Despite highly effective antiretroviral therapy, HIV still shortens life expectancy by 9 years and healthy life expectancy free of comorbidities 16 years, according to a review of HIV patients and matched controls at Kaiser Permanente facilities in California and the mid-Atlantic states during 2000-2016.
The good news is that starting antiretroviral therapy (ART) when CD4 counts are 500 cells/mm3 or higher closes the mortality gap. People who do so can expect to live into their mid-80s, the same as people without HIV, and the years they can expect to be free of diabetes and cancer is catching up to uninfected people, although the gap for other comorbidities hasn’t changed and the overall comorbidity gap remains 16 years, according to the, which was presented at the Conference on Retroviruses & Opportunistic Infections
“We were excited about finding no difference in lifespan for people starting ART with high CD4 counts, but we were surprised by how wide the gap was for the number of comorbidity free years. Greater attention to comorbidity prevention is needed,” said study leadan infectious disease epidemiologist and assistant professor of population medicine at Harvard Medical School, Boston.
The team estimated the average number of total and comorbidity-free years of life remaining at age 21 for 39,000 people with HIV who were matched 1:10 with 387,767 uninfected adults by sex, race/ethnicity, year, and medical center.
Overall, adults with HIV could expect to live until they were 77 years old, versus 86 years for people without HIV, during 2014-2016. It’s a large improvement over the 22 year gap during 2000-2003, when the numbers were 59 versus 81 years, respectively, Dr. Marcus reported at the, which was scheduled to be in Boston, but held online this year because of concerns about spreading the COVID-19 virus.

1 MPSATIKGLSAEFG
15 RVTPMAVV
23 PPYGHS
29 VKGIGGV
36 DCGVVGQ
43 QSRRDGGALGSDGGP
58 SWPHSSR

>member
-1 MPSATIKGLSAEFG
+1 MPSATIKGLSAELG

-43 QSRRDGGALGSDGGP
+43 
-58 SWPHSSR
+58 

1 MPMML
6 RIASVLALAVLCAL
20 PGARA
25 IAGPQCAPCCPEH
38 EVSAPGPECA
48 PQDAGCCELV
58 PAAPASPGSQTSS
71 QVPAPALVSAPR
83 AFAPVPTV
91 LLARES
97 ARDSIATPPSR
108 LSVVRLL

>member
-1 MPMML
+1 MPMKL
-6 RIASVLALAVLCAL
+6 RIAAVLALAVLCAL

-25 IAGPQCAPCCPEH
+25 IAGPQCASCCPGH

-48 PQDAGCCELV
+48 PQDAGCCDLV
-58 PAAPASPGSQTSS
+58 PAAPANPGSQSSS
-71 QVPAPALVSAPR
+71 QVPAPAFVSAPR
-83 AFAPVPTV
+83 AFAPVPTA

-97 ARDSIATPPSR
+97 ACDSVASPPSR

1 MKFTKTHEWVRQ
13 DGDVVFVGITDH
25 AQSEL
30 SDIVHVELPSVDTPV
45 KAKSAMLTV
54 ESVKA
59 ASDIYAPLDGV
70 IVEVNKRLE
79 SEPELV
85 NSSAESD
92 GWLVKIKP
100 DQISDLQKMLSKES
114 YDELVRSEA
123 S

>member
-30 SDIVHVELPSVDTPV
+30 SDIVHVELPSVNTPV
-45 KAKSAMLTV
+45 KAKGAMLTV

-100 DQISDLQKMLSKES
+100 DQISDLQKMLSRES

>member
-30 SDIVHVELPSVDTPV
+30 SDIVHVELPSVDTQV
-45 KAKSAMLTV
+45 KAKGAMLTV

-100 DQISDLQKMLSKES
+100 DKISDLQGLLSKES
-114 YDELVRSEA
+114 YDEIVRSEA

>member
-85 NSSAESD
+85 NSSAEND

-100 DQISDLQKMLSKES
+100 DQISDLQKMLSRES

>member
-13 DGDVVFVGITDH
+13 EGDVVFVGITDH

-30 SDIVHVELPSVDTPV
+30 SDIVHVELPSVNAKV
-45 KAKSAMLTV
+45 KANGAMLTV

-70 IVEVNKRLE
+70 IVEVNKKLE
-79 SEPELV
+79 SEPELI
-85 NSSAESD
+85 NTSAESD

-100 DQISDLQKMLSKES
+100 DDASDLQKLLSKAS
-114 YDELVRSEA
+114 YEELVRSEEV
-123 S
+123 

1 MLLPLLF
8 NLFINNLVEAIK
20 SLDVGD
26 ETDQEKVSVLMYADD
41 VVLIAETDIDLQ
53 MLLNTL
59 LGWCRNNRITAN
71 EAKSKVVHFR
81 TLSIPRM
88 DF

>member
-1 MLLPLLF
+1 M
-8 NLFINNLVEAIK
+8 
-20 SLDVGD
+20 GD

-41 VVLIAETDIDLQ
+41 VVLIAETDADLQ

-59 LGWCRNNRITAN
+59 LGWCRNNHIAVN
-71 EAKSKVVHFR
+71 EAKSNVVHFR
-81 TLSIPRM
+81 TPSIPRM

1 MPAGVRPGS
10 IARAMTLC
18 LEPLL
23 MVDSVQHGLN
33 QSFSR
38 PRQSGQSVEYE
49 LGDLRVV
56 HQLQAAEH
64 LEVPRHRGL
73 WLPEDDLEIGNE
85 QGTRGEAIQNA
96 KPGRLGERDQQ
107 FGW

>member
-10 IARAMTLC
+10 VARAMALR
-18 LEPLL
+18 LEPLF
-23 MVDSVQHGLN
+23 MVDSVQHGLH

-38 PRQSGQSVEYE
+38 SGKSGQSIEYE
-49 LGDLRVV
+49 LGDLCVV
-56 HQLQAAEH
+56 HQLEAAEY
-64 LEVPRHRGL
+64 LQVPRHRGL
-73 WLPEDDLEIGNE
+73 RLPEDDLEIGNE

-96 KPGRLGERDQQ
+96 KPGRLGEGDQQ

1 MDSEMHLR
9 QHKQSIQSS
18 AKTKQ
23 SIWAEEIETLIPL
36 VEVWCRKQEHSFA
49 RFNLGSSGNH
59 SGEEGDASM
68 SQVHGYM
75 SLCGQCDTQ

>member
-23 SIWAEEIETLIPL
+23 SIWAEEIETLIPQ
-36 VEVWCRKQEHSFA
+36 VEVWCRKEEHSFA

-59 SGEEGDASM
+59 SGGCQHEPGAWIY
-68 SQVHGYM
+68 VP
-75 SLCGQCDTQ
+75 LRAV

But the overall comorbidity gap didn’t budge during 2000-2016. People with HIV during 2014-2016 could expect to be comorbidity free until age 36 years, versus 52 years for the general population, the same 16-year difference during 2000-2003, when the numbers were age 32 versus age 48 years.
During 2014-2016, liver disease came 24 years sooner with HIV, and chronic kidney disease 17 years, chronic lung disease 16 years, cancer 9 years, and diabetes and cancer both 8 years sooner. Early ART didn’t narrow the gap for most comorbidities. Dr. Marcus didn’t address the reasons for the differences, except to note that “smoking rates were definitely higher among people with HIV.”
The results weren’t broken down by sex, but the majority of subjects, 88%, were men. The mean age was 41 years, and about half were white, with most of the rest either black or Hispanic. Transmission was among men who have sex with men in 70% of the cases, heterosexual sex in 20%, and IV drug accounted for the rest. Almost a third of the subjects started ART with CD4 counts at or above 500 cells/mm3.
Dr. Marcus said the results are likely generalizable to most insured people with HIV, but also that comorbidity screening might be higher in the HIV population, which could have affected the results.
The work was funded by the National Institutes of Health. Dr. Marcus is an adviser for Gilead.
SOURCE: Marcus JL et al. CROI 2020. .